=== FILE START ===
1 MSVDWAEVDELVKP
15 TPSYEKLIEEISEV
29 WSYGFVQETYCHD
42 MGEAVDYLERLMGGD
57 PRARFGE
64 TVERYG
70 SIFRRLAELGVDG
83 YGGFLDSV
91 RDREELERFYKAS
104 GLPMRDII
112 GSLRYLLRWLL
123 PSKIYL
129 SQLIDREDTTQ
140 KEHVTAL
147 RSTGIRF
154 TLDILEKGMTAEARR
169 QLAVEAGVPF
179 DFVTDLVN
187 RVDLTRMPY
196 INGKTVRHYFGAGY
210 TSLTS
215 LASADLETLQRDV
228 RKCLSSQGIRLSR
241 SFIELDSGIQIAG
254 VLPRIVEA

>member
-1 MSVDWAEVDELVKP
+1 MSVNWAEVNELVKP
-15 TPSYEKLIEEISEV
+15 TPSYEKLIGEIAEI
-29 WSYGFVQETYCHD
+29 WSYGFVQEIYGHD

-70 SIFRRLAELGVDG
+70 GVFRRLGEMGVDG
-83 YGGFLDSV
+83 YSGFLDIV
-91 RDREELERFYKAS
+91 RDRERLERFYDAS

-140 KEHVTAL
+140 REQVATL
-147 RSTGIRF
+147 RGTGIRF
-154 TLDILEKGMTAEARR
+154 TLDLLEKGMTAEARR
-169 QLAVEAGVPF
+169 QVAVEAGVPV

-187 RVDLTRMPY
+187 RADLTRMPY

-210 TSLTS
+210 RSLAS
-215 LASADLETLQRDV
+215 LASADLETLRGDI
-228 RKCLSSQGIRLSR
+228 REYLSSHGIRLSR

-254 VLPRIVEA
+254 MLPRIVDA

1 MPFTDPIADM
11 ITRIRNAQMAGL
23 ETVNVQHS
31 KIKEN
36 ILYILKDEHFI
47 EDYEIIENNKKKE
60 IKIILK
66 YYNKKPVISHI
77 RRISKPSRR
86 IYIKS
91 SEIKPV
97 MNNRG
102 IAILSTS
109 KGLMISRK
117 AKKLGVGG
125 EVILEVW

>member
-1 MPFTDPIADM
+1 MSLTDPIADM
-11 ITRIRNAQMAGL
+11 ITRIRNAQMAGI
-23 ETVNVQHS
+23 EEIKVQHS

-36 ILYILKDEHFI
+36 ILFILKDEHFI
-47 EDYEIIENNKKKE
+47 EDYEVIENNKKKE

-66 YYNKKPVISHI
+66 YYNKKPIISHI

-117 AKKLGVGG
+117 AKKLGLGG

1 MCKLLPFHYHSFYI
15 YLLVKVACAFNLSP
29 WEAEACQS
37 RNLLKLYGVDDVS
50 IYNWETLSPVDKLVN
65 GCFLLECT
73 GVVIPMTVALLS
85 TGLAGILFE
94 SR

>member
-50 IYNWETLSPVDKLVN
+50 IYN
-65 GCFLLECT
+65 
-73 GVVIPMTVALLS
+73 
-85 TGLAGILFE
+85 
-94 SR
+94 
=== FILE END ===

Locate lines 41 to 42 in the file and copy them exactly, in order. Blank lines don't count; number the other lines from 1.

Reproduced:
-147 RSTGIRF
+147 RGTGIRF